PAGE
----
As you are browsing for preschools, check out this resource to help you with what things to look for that best fit for your child/family.
Reading Tips for Parents of Preschoolers
Read early and read often. The early years are critical to developinga lifelong love of reading. It's never too early to begin reading to your child!The tips below offer some fun ways you can help your child becomea happy and confident reader. Try a new tip each week. See whatworks best for your child.
Read together every day
Read to your child every day. Make this a warm and loving time when the two of you can cuddle close.
Give everything a name
Build your child's vocabulary by talking about interesting words and objects. For example, "Look at that airplane! Those are the wings of the plane. Why do you think they are called wings?"
Say how much you enjoy reading
Tell your child how much you enjoy reading with him or her. Talk about "story time" as the favorite part of your day.
Read with fun in your voice
Read to your child with humor and expression. Use different voices. Ham it up!
Know when to stop
Put the book away for awhile if your child loses interest or is having trouble paying attention.
Discuss what's happening in the book, point out things on the page, and ask questions.
Read it again and again
Go ahead and read your child's favorite book for the 100th time!
Talk about writing, too
Mention to your child how we read from left to right and how words are separated by spaces.
Point out print everywhere
Talk about the written words you see in the world around you. Ask your child to find a new word on each outing.
Get your child evaluated
Please be sure to see your child's pediatrician or teacher as soon as possible if you have concerns about your child's language development, hearing, or sight.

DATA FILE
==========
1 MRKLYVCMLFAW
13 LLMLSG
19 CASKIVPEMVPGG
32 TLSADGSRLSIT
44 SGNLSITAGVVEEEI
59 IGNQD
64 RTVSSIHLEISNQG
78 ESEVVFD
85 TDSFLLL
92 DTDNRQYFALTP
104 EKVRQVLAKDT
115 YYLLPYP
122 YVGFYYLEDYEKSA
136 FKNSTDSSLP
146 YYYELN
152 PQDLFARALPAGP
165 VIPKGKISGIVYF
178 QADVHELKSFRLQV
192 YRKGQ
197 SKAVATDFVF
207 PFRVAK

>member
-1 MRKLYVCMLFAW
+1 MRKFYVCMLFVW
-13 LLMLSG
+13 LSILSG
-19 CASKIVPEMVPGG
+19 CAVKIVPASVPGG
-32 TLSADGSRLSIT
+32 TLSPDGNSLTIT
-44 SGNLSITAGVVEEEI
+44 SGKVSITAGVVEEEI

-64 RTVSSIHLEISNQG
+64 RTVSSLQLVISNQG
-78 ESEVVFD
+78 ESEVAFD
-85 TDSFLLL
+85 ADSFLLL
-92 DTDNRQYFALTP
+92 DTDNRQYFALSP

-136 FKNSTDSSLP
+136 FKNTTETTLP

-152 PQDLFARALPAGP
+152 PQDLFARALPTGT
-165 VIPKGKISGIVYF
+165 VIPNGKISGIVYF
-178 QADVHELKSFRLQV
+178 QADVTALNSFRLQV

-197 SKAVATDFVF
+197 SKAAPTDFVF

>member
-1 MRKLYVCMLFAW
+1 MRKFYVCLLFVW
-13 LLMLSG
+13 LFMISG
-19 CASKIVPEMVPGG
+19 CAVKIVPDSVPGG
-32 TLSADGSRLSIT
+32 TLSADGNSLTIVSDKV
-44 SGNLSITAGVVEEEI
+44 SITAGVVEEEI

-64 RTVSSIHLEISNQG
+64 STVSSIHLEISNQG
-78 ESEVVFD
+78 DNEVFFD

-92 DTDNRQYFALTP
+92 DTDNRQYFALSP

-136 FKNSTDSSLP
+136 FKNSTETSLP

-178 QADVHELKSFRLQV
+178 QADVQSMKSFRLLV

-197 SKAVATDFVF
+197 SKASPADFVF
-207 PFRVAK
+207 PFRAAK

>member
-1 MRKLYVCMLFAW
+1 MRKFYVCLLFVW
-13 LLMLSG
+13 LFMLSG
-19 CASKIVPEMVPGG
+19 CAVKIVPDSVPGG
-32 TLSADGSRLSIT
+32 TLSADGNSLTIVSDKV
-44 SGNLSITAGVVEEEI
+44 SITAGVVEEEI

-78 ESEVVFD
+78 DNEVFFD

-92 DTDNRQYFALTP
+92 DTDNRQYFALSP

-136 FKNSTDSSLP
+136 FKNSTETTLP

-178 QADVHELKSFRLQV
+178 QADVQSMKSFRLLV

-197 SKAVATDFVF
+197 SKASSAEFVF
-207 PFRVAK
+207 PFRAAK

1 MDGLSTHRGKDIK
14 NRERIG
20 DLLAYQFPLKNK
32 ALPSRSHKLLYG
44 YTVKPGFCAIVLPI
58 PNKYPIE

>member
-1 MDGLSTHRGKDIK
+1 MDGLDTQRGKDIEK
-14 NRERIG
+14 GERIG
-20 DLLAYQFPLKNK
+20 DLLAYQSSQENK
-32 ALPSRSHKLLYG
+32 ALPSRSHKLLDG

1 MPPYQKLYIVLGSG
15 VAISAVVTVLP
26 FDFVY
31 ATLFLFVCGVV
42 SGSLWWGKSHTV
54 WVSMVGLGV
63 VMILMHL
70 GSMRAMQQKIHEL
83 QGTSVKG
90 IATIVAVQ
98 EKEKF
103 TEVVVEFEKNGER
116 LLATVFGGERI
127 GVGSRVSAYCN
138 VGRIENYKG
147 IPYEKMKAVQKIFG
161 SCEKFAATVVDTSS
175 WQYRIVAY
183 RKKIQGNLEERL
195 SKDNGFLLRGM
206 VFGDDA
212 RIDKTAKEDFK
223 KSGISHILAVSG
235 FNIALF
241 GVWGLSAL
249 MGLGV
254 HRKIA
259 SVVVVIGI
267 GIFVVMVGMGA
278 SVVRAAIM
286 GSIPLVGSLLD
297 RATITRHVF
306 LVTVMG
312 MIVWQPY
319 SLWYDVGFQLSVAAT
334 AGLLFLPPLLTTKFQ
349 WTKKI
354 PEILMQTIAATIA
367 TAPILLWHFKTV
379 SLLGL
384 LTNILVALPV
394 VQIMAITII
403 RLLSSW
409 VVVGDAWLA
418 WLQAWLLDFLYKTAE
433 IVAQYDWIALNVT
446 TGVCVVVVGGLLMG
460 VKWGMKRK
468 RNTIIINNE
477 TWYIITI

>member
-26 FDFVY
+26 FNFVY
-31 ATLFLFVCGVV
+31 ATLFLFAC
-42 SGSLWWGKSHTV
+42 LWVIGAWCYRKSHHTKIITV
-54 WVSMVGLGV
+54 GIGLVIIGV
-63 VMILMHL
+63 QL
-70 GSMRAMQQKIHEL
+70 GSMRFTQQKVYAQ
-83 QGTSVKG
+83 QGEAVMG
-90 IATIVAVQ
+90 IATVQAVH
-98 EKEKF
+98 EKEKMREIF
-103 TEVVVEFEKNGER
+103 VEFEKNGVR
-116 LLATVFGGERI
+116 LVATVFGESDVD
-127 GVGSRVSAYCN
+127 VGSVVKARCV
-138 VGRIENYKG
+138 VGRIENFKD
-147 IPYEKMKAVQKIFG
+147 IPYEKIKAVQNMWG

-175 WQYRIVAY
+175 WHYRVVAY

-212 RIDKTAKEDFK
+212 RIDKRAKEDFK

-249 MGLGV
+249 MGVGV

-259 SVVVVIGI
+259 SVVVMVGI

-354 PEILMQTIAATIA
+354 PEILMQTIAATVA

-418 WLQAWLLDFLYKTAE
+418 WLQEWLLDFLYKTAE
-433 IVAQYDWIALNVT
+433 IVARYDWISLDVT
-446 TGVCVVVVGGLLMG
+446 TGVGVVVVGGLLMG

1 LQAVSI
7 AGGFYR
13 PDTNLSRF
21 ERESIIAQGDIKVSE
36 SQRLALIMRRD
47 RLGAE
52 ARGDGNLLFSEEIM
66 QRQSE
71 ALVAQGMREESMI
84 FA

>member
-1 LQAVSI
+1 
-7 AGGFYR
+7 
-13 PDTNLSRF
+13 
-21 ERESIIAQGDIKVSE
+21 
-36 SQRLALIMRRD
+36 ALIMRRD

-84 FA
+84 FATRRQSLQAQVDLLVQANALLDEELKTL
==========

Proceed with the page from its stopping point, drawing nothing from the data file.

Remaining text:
Separation anxiety is a real issue for many children and their families, especially toddlers and two-year olds. Some children come bounding into the preschool classroom, and never know a stranger, but others need time to warm up and feel safe and comfortable in a new environment.
There are many practical strategies for helping children through these anxious times. Caregivers bringing children to the program should be honest, and make goodbyes brief and affectionate, using a positive tone of voice when saying goodbye. Classroom teachers often use distractions with fun, familiar activities and a comfortable routine. Matter of fact redirection, such as “here is a tissue to dry your eyes, or you are fine, let’s play with the truck,” helps children feel confident about their teacher. Bags full of “hugs and kisses” have helped some children. Strolling outside in God’s world often has a calming effect. And using a gentle tone of voice is soothing and inviting. Over time, a feeling of competence emerges in these young ones!
Childrens’ Hospital Tidbits recommends several books to help with separation issues. They include The Goodbye Book by Judith Viorst, I Love You All Day Long by Francesca Rusacks and Priscilla Burns, Even if I Spill My Milk? By Anita Grossnickle Hines, and Benjamin Comes Back by Amy Brandt.
Regardless, there is no substitute for loving persistence as teachers, home caregivers, and children work as a team to work through these early growing pains.
National Hand Washing Awareness Week
Infants and young children are at greater risk of getting sick because their immune systems have not fully developed. As child care providers, it is important to maintain a healthy learning environment. According to the US Centers for Disease Control, "Hand washing is the single most important means of preventing the spread of infection. Hand-transmission is a critical factor in the spread of bacteria and viruses causing diseases such as colds, flu, and foodborne illness."
December 7-13 is National Hand Washing Awareness Week and The Association for Early Learning Leaders urges you to help prevent the spread of infection by teaching and practicing the 4 Principles of Hand Awareness:
1. Wash your hands when they are dirty and before eating.
2. Do not cough into your hands.
3. Do not sneeze into your hands.
4. Above all, do not put your fingers into your eyes, nose, or mouth.
Information provided by: Smart Horizons, The Smart Choice in Early Childhood Education